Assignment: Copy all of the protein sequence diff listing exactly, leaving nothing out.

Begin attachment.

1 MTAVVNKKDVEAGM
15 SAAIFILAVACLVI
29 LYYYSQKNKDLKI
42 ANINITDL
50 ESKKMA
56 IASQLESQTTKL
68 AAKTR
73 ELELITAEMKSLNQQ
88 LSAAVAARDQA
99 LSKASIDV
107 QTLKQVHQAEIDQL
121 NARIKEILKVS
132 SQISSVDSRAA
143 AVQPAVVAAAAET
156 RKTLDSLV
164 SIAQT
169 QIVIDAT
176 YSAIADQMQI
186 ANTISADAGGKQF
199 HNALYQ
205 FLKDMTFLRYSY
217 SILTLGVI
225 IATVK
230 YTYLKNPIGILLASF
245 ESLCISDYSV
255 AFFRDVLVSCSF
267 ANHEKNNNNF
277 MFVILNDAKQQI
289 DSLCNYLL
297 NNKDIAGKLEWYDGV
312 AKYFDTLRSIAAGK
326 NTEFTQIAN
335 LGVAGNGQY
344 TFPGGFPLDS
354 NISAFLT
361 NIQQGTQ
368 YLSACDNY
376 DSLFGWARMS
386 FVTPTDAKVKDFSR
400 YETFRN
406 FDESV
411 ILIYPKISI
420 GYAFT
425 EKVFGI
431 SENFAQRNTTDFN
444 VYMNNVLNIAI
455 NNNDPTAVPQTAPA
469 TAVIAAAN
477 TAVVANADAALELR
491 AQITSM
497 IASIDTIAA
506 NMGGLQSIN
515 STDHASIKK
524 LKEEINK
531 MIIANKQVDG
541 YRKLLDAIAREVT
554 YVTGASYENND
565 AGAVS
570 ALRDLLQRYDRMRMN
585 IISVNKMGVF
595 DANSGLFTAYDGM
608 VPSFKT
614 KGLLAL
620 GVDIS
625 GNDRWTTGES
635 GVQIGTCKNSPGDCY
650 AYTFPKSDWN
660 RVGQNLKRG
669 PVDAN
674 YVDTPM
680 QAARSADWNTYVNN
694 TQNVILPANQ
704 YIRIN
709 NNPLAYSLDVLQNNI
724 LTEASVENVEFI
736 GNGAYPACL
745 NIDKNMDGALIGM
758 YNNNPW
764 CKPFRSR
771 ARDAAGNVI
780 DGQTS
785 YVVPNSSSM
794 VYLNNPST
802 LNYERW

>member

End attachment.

1 MTAVVNKKDVEAGM
15 SAAIFILAVACLVI
29 LYYYSQKNKDLKI
42 ANINITDL
50 ESKKMA
56 IASQLESQTTKL
68 AAKTR
73 ELELITAEMKSLNQQ
88 LSAAVAARDQA
99 LSKASIDV
107 QTLKQVHQAEIDQL
121 NARIKEILKVS
132 SQISSVDSRAA
143 AVQPAVVAAAAET
156 RKTLDSLV
164 SIAQT
169 QIVIDAT
176 YSAIADQMQI
186 ANTISADAGGKQF
199 HNALYQ
205 FLKDMTFLRYSY
217 SILTLGVI
225 IATVK
230 YTYLKNPIGILLASF
245 ESLCISDYSV
255 AFFRDVLVSCSF
267 ANHEKNNNNF
277 MFVILNDAKQQI
289 DSLCNYLL
297 NNKDIAGKLEWYDGV
312 AKYFDTLRSIAAGK
326 NTEFTQIAN
335 LGVAGNGQY
344 TFPGGFPLDS
354 NISAFLT
361 NIQQGTQ
368 YLSACDNY
376 DSLFGWARMS
386 FVTPTDAKVKDFSR
400 YETFRN
406 FDESV
411 ILIYPKISI
420 GYAFT
425 EKVFGI
431 SENFAQRNTTDFN
444 VYMNNVLNIAI
455 NNNDPTAVPQTAPA
469 TAVIAAAN
477 TAVVANADAALELR
491 AQITSM
497 IASIDTIAA
506 NMGGLQSIN
515 STDHASIKK
524 LKEEINK
531 MIIANKQVDG
541 YRKLLDAIAREVT
554 YVTGASYENND
565 AGAVS
570 ALRDLLQRYDRMRMN
585 IISVNKMGVF
595 DANSGLFTAYDGM
608 VPSFKT
614 KGLLAL
620 GVDIS
625 GNDRWTTGES
635 GVQIGTCKNSPGDCY
650 AYTFPKSDWN
660 RVGQNLKRG
669 PVDAN
674 YVDTPM
680 QAARSADWNTYVNN
694 TQNVILPANQ
704 YIRIN
709 NNPLAYSLDVLQNNI
724 LTEASVENVEFI
736 GNGAYPACL
745 NIDKNMDGALIGM
758 YNNNPW
764 CKPFRSR
771 ARDAAGNVI
780 DGQTS
785 YVVPNSSSM
794 VYLNNPST
802 LNYERW

>member